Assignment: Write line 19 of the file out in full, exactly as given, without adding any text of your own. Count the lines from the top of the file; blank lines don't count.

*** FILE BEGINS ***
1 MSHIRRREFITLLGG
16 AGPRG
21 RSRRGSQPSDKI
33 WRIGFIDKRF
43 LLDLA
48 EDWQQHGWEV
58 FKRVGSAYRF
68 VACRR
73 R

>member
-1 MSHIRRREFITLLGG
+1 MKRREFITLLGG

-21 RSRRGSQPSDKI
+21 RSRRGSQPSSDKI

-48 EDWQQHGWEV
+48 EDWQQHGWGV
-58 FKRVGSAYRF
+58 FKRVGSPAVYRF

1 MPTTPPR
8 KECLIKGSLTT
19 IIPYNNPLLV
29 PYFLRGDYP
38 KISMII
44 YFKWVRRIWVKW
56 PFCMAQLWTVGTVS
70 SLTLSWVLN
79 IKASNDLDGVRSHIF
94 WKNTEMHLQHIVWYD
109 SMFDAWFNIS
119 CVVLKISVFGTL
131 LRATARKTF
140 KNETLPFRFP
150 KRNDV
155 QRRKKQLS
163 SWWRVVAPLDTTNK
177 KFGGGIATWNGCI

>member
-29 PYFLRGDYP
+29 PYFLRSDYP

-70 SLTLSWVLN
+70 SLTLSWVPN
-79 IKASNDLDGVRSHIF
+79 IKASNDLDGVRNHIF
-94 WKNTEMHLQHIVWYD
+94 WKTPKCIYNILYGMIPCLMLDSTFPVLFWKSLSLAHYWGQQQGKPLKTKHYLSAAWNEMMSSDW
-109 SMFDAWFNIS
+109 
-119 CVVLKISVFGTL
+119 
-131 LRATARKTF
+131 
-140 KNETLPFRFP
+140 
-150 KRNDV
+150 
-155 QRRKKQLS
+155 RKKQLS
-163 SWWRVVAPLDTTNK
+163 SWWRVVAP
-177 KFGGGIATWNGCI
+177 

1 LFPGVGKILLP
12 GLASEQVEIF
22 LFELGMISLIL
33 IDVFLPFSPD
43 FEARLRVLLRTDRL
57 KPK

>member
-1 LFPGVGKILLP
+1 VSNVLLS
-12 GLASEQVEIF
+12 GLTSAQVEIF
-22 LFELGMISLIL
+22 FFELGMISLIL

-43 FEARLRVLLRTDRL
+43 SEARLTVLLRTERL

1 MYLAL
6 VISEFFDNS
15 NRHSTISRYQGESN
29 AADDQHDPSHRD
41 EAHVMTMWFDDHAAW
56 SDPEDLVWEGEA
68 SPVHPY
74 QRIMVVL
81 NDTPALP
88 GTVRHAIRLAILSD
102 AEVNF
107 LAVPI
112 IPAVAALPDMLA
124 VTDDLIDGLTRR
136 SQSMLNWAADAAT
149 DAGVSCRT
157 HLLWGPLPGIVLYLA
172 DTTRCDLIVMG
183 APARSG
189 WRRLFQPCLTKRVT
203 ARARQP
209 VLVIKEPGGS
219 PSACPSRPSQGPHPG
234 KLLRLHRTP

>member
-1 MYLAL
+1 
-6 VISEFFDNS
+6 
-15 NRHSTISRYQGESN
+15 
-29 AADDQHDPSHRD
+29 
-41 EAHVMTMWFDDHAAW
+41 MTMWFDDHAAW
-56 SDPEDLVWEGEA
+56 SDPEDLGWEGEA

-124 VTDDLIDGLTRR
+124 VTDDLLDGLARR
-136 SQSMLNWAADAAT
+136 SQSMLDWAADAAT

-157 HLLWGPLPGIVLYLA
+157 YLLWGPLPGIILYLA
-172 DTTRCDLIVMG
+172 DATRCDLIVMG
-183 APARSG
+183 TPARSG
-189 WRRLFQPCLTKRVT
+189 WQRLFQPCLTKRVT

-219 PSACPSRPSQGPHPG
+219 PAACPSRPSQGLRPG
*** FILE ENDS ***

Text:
1 MPTTPPR